Our daughter came over with a parsnip dish with a creamy cheese sauce. I only tried a little bit of it, but I didn’t like it at all. She used a Gruyere cheese. I’m not sure if it was the cheese or the parsnips that I didn’t like – or both. We may try to make the dish with Parmesan cheese to see if that tastes better.

Linda also made a dish she usually makes for the holidays that I can’t believe I never tried before – candied yams. With all the brown sugar and marshmallows it was right up my alley. I went back for seconds and had leftovers the next day too.

Dessert wasn’t like past years. Usually, Linda makes me a chocolate pie or some other chocolate treat. This year, she made pecan pie and apple pie from scratch. Our daughter brought a no-bake chocolate pumpkin pie. The pecan pie was sweet, but I didn’t care for the nutty taste. The apple pie was OK. I might be able to learn to enjoy it with more cinnamon. The chocolate pumpkin pie was made with a very dark chocolate so it wasn’t very sweet. I didn’t care for the pumpkin aftertaste. I’ve already learned that I don’t care for winter squash like butternut squash or acorn squash. Pumpkin is another one I don’t like.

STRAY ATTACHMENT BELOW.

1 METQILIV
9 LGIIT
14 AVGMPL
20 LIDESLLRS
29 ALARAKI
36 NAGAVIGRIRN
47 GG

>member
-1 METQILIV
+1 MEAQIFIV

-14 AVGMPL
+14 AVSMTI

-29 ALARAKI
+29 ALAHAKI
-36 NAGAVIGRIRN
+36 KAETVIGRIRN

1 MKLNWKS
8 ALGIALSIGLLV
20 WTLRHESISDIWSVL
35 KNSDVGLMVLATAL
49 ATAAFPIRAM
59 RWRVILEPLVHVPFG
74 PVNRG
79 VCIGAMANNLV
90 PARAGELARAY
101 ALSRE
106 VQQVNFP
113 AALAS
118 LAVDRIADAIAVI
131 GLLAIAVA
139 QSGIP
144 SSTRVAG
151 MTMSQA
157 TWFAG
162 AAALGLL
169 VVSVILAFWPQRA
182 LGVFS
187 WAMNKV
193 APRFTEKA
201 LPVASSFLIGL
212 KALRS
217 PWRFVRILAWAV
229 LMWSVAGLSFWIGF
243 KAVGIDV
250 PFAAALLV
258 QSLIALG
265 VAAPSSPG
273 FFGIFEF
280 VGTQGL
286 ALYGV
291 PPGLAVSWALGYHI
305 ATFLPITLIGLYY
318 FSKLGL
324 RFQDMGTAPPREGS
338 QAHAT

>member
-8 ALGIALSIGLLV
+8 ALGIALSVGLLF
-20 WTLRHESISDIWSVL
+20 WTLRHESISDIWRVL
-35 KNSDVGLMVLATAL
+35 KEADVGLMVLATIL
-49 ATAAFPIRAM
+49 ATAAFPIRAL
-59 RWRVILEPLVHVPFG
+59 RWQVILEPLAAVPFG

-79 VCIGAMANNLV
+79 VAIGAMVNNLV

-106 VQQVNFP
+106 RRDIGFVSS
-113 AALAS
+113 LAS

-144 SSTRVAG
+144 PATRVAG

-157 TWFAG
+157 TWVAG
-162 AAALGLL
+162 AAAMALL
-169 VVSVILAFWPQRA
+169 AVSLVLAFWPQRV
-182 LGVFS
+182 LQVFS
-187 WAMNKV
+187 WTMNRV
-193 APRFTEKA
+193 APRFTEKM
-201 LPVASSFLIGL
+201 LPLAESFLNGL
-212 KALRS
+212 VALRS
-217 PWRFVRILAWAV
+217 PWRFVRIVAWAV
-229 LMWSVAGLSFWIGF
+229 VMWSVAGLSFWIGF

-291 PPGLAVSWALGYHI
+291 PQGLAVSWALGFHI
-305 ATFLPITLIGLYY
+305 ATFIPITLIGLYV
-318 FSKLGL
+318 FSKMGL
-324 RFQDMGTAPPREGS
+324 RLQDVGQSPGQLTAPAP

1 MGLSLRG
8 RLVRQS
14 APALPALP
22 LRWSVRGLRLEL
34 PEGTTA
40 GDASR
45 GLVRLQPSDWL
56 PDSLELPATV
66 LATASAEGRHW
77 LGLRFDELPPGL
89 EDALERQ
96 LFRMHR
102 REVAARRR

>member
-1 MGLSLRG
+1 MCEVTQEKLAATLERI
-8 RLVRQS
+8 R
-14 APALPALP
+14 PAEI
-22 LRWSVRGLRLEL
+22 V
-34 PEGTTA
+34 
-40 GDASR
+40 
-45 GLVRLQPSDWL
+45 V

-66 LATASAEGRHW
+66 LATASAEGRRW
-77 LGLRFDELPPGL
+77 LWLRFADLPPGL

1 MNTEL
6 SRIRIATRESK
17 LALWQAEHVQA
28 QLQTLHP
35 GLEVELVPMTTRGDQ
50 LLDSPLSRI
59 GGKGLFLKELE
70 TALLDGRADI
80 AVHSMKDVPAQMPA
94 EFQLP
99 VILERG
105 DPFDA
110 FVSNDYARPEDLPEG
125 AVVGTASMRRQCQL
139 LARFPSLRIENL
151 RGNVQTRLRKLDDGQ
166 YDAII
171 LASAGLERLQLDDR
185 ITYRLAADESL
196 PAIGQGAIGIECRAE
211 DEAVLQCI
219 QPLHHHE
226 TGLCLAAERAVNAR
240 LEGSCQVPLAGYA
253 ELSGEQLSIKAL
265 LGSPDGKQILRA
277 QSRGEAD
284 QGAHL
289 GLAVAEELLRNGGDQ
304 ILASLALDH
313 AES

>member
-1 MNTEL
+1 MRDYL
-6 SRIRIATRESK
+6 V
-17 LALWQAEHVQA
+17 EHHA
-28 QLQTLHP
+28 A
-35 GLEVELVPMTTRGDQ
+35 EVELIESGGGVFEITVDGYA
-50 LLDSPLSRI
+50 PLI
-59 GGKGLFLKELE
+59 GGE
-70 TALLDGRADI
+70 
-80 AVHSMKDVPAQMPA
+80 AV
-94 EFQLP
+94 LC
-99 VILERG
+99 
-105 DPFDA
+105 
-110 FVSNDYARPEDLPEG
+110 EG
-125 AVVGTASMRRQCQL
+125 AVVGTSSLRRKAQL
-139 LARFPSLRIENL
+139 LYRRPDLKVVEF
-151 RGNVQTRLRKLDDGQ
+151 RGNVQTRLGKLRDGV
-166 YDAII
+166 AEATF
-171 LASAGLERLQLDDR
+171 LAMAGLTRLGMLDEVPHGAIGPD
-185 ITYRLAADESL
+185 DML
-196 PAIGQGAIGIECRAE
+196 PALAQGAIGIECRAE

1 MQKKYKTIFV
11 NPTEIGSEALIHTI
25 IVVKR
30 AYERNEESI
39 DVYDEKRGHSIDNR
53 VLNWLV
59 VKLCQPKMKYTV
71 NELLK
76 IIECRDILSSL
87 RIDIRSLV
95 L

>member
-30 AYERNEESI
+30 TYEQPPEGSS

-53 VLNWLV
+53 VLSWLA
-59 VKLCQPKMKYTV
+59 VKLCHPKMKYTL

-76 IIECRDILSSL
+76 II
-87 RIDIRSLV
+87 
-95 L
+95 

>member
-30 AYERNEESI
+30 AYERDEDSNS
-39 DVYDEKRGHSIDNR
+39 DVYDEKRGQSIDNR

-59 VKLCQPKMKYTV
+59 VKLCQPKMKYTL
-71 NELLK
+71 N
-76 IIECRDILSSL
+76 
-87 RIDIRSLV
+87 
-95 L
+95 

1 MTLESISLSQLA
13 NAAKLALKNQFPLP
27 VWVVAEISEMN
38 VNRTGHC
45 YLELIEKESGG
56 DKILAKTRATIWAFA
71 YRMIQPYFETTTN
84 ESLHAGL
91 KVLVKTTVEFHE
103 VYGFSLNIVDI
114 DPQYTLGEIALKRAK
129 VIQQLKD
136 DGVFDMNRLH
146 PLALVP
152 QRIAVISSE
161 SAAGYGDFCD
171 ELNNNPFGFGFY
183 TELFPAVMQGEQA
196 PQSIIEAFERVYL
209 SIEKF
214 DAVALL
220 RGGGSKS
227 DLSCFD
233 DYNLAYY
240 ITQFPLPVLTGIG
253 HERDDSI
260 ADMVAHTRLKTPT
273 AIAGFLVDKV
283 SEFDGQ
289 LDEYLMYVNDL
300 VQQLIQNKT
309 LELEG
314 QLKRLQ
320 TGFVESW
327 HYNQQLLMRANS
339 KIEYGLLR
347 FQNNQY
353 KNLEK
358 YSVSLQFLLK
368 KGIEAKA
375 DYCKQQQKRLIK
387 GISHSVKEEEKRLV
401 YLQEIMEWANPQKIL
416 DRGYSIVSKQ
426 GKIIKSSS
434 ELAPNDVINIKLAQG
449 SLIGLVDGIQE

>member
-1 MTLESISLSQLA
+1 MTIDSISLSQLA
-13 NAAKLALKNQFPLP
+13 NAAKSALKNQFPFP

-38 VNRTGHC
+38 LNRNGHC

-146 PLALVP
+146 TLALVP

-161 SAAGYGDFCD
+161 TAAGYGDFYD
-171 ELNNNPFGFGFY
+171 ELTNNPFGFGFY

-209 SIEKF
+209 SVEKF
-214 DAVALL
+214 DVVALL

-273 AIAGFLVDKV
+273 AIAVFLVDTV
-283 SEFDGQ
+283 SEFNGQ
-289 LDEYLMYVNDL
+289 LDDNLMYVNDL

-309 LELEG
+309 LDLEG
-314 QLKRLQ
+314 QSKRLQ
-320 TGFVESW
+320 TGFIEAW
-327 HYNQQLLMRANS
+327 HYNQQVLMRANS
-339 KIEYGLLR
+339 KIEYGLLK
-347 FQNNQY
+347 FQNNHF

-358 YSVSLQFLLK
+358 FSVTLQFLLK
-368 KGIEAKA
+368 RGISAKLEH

I almost forgot that Linda also made homemade honey wheat bread. It didn’t rise as much as we would have liked, but it was still delicious.

All in all, it was a great holiday. I hope you all enjoyed yours and tried something different. Let me know some of the new dishes you tried and I’ll check them out as well.

Crock Pot Pork Chops Recipe

Fall seems to be the time of year that people break out the crock pots and slow cookers. They’re great for pot roast, but can also be used to make some really great meals that you probably cook other ways. You might not even have considered using a crock pot for them. I know I would never have thought to use it for pork chops.

My wife Linda was looking around for slow cooker recipes and stumbled on this one that looked good so we decided to give it a try this past weekend. We made a few changes based on availability of ingredients. I’m listing the recipe the way we prepared it. Feel free to visit the source to find the original recipe.

Ingredients

  • 1/4 cup olive oil
  • 1 cup chicken broth
  • 2 cloves garlic, minced
  • 1 tablespoon garlic powder
  •  Goya’s Con Culantro Y Achiote
  • 1 teaspoon dried oregano
  • 1 teaspoon dried basil
  • 4 thick cut boneless pork chops
  • salt and pepper to taste

Directions